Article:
Animal, human health overlaps explored at Zoobiquity Nov. 1

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Animal, human health overlaps explored at Zoobiquity Nov. 1

Other species can reflect problems in our world and in our homes
Leila Gray

The animals in our midst are also sentinels of health. Diseases in domestic or wild animals can be signs of trouble in the environment and among humans.

The Zoobiquity 2014 conference slated for Nov. 1 in Seattle will explore the clinically important overlaps between illnesses in people and other living creatures.

The interrelationships that contribute to the well-being of our planet and its inhabitants – or that  lead to sickness or damaged habitats – are increasingly referred to as “one health.“  

One of the planners for  Zoobiquity 2014 is Peter Rabinowitz, who heads the new Center for One Health Research at the University of Washington. He is a professor of environmental and occupational health in the UW School of Public Health.

Zoobiquity 2014 is a collaboration among several  institutions including Woodland Park Zoo, the College of Veterinary Medicine and the Paul G. Allen School for Global Animal Health, both at Washington State University; the UW School of Public Health, UW Medicine and the UW School of Medicine, and the Zoobiquity Research Initiative at UCLA.  Health professionals and students representing a wide variety of interests in the welfare of humans, animals and the environment will have the unusual opportunity to interact.

"Health-care providers and veterinarians need to communicate about diseases occuring in multiple species sot that we can detect and prevent unhealthy environments," Rabinowitz said. He mentioned some examples of topics that will be covered:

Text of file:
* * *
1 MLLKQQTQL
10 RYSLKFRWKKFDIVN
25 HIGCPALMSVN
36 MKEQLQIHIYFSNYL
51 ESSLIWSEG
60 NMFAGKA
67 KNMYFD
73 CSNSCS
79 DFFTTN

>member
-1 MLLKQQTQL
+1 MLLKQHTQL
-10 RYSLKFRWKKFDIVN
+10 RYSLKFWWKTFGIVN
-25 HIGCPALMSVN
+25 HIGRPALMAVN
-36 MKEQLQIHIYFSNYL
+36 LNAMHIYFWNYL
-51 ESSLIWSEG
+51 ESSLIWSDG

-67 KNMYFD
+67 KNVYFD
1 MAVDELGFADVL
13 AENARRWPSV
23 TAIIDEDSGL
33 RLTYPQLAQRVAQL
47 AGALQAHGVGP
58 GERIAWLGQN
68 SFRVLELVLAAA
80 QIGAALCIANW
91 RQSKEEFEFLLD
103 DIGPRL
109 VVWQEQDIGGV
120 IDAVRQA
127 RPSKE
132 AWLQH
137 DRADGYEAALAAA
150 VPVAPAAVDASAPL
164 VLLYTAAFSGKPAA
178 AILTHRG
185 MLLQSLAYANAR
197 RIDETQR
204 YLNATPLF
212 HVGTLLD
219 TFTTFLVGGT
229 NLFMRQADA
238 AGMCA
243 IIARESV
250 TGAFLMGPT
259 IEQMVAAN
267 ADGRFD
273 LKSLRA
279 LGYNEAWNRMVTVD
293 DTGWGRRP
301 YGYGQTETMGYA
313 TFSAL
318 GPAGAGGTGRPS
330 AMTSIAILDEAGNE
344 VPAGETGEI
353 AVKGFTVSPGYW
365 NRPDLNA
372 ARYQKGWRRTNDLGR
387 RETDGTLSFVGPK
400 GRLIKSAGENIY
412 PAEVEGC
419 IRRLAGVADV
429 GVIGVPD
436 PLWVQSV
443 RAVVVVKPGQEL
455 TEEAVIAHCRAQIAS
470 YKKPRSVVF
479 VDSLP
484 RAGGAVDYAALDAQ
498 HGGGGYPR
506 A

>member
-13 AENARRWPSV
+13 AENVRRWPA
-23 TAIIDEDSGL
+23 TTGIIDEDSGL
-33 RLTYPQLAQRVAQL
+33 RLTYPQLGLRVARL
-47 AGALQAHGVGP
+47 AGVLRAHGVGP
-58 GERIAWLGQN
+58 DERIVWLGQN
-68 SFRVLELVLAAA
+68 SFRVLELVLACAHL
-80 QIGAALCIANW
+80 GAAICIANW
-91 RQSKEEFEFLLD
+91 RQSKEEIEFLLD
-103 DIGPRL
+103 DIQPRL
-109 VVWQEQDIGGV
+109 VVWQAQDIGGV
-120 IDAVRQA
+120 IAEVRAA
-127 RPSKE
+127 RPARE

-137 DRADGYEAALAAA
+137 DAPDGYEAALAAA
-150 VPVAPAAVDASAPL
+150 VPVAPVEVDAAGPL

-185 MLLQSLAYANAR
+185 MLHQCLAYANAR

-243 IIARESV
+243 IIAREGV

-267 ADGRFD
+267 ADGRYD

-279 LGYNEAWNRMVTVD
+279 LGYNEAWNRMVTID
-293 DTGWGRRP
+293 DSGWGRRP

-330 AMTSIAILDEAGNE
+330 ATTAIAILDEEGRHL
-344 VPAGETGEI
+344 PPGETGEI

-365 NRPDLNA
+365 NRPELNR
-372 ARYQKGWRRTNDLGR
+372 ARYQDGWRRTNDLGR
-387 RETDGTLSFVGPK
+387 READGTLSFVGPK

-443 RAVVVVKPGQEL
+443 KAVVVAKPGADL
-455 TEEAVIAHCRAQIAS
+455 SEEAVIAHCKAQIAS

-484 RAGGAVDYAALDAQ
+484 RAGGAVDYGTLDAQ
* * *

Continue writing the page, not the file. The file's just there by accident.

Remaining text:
• On a global scale, environmental changes may be behind the rise in certain infectious diseases, such as Cryptocoocus gatti, in both animals and people. The infection has recently emerged in the Pacific Northwest.
  • Closer to home, the plump dogs and chubby cats snoring on our couches are another sign of the obesity epidemic happening in humans and their companion animals. What can be done to get people and their pets in better shape?
  • Asthma is on the increase in children and in cats.  Are such cases tip-offs to nearby health hazards?
  • Animal abuse can be a warning of the potential for domestic violence in a household.  How can animal welfare workers, veterinarians, medical professionals and social service personnel share information about tense situations to prevent violence to people and animals?

At Zoobiquity 2014,  medical, biology, wildlife, environmental and veterinary experts will discuss cases of diseases occuring in humans and animals. They then will conduct a walking rounds at Woodland Park Zoo to learn first-hand about animal issues that illustrate the interconnection of animal, human and planetary health.

Oct. 1 is the deadline for a reduced-registration fee for attendees, including students. The conference is sponsoring a student poster competition. For a program and registration information, visit http://zoobiquity.com/2014-conference-overview.

In conjuction with Zoobiquity 2014, several local organizations will host "Health Matters: The Human Animal Connection" as part of the Civics series at Seattle Town Hall.  The event takes place Thursday evening, Oct. 30.  The moderated panel includes Peter Ross, senior scientist at the Vancouver Aquarium and Richard Grady, UW professor of medicine and a pediatric urologist at Seattle Children's. The organizers for the panel discussion include Town Hall Seattle, the UW School of Public Health, and University Book Store.